The EU Has Banned Common Sense

Any set of rules is only as complicated as the author wants to make it. Likewise, any negotiation. We are told Brexit will make it complex for UK advisers to service UK expatriates in the EU. No doubt it will, but that need not be the case. If the politicians and regulators on all sides used common sense and were pragmatic then it could be as easy for an EU-resident Briton to obtain advice from his UK adviser as it is for he or she to be mailed their home newspaper. Let clients elect to have their advice regulated from the location of origin, their UK IFA’s office, with the full protection of the FCA, FOS, and FSCS duly afforded. Let them choose to renounce any recourse whatsoever to the regulators and compensation schemes in their country of residence so they are no burden on the EU state in which they reside. UK advisers could then deliver advice to Brenda in Barcelona with all the protections afforded to Carrie in Castleford. It won’t happen of course because it is too simple. It would remove layers of pointless rules rather than creating them. Even more shockingly it might lead to the need for less EU bureaucrats. The GDPR, of course, would still be an obstacle, because that is the real point of it, to be a make-work scheme that is an obstacle to common sense. This results in absurdities. At PIMFA’s annual dinner when we asked for an advance list of attendees, we were told that GDPR prevented its distribution. A much-respected friend who is a very sincere and devout Catholic recently explained that whereas his church had historically circulated a list of sick parishioners for whom the congregation would be asked to pray, that was now no longer possible thanks to GDPR. He is also, ironically, a devout Remainer. That, combined with his faith, should at least keep him out of Donald Tusk’s hell!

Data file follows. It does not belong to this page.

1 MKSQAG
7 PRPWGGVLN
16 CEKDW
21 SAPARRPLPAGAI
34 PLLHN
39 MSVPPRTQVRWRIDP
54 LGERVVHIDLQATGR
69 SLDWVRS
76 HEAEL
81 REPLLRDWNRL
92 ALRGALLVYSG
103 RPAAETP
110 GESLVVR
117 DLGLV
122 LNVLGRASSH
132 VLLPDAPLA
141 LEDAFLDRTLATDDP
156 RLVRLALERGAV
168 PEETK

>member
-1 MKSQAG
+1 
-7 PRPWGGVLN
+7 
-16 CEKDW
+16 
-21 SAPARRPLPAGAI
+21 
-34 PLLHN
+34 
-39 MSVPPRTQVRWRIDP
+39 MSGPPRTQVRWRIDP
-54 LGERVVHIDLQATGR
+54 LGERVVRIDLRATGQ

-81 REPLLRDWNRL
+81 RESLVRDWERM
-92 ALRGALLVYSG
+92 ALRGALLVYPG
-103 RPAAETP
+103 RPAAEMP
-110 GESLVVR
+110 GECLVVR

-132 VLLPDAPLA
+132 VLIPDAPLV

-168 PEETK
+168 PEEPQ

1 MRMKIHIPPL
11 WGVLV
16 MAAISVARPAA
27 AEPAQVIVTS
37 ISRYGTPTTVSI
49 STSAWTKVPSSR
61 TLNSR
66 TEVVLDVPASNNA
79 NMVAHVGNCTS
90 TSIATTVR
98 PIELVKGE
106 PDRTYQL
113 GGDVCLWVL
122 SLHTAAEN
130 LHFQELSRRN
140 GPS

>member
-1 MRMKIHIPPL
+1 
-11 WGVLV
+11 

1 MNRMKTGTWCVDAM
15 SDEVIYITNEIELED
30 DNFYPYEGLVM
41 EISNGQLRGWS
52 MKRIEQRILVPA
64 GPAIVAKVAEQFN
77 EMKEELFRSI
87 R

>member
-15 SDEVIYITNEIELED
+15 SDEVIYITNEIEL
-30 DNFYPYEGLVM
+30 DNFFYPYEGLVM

This is just one reason why I and many more voted to leave the EU. Because it will always choose to create tangled bureaucratic nightmares over pragmatism and common sense.